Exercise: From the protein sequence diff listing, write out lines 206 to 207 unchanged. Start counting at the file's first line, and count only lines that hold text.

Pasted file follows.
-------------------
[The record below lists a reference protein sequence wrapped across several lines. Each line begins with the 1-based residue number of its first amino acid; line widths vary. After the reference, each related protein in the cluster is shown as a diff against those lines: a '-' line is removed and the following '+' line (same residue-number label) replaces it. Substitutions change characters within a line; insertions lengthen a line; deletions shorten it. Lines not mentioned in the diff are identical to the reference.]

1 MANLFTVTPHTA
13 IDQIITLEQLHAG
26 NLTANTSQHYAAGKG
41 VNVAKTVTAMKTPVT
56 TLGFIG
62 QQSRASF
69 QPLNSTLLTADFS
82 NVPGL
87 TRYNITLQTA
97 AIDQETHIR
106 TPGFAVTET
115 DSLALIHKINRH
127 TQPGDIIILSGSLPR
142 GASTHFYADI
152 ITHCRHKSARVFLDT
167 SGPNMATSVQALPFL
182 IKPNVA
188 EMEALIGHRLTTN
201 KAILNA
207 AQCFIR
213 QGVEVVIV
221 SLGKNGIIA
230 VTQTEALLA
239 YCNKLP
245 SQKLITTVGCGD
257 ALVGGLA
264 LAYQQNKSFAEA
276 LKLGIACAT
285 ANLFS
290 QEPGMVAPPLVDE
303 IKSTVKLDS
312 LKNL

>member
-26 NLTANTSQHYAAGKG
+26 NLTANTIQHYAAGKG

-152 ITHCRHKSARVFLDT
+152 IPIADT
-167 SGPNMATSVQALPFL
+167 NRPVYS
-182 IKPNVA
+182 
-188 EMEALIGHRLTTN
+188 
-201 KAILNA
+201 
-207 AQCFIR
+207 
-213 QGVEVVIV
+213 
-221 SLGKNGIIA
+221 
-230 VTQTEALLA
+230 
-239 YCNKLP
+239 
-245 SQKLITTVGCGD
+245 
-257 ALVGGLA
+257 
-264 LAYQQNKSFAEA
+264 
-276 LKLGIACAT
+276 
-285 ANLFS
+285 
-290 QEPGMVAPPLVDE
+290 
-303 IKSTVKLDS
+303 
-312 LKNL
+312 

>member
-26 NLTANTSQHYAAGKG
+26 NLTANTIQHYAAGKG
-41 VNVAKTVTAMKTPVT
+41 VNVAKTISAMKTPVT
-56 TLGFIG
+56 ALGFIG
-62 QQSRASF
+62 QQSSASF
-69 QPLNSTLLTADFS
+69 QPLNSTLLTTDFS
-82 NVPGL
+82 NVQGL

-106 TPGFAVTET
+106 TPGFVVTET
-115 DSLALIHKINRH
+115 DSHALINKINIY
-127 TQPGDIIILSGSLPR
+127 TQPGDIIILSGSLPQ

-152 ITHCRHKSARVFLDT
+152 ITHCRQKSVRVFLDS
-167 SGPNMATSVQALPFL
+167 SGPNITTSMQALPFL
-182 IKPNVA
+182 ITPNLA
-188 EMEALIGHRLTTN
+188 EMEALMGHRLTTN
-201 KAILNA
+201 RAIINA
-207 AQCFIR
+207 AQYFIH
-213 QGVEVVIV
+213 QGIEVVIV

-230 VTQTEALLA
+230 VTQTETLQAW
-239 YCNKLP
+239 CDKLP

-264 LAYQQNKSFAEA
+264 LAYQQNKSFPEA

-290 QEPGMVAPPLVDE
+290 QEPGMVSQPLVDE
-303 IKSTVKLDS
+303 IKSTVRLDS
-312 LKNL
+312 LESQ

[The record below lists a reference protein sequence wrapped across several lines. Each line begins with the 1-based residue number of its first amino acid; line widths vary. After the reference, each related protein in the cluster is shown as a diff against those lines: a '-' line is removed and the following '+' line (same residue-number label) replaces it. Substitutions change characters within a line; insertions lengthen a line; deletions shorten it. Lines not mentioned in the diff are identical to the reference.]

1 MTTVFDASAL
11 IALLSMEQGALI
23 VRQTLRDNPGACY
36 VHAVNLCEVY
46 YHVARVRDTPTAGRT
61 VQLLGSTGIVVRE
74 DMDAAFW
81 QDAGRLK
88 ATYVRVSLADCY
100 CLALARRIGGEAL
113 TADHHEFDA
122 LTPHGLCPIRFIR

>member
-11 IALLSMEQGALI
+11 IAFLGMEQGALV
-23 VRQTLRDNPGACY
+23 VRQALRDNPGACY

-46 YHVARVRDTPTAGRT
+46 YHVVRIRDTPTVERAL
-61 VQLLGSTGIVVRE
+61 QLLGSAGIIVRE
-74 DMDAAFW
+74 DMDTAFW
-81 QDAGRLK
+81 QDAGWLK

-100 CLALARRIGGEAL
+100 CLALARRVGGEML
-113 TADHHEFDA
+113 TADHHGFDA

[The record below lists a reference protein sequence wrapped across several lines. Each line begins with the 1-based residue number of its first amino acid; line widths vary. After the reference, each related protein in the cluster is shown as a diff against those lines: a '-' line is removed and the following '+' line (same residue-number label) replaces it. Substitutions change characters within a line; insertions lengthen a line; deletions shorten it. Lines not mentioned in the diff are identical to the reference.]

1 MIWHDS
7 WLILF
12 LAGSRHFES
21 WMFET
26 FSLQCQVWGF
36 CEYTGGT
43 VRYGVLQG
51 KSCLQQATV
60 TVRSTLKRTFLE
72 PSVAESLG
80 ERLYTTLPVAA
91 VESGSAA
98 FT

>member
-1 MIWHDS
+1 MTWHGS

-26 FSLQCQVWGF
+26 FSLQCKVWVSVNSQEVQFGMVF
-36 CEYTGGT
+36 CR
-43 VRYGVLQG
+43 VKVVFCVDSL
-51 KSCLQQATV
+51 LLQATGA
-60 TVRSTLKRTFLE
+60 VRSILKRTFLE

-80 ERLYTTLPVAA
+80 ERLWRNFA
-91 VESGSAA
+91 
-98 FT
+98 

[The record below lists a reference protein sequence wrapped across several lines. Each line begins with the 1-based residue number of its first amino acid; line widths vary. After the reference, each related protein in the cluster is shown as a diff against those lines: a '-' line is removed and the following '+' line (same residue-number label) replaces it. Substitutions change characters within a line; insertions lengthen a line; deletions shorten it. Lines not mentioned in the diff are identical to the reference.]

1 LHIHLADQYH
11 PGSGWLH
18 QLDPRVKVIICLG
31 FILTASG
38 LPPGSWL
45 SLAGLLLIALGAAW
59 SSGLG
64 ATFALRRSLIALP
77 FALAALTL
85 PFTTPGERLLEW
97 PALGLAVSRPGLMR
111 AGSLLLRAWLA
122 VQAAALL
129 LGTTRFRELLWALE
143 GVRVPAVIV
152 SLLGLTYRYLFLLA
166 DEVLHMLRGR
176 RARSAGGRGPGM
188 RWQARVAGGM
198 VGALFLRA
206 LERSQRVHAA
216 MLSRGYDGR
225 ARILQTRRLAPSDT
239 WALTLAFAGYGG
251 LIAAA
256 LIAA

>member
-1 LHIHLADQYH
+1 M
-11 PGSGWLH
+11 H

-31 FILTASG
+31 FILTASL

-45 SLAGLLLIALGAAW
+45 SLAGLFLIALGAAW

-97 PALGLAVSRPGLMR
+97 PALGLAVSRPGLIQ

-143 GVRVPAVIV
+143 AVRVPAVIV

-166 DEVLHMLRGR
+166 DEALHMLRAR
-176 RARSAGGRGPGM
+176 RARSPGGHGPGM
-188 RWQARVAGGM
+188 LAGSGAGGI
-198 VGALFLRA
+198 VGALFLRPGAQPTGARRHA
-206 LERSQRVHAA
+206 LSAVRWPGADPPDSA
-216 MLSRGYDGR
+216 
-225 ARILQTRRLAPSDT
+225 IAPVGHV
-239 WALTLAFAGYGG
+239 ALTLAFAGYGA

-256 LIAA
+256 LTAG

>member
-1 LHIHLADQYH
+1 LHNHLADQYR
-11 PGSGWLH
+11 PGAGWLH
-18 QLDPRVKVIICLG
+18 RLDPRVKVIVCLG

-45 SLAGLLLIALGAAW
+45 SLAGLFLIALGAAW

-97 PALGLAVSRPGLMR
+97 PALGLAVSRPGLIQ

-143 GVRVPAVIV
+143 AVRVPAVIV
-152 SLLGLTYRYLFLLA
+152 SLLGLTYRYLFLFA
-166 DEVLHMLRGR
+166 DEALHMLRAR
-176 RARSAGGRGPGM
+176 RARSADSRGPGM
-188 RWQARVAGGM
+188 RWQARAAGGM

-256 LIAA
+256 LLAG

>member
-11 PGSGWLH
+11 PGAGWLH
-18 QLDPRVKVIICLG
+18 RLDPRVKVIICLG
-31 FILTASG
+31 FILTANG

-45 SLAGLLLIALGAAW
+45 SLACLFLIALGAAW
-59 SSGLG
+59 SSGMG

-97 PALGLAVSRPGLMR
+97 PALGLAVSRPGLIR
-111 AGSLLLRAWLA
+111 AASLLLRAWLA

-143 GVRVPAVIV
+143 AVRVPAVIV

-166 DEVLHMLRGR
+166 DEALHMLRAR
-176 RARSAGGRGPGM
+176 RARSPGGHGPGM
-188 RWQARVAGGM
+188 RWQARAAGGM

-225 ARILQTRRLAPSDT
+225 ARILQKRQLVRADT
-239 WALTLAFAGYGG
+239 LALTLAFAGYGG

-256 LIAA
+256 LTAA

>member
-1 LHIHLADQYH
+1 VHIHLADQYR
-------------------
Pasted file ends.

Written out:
251 LIAAA
256 LIAA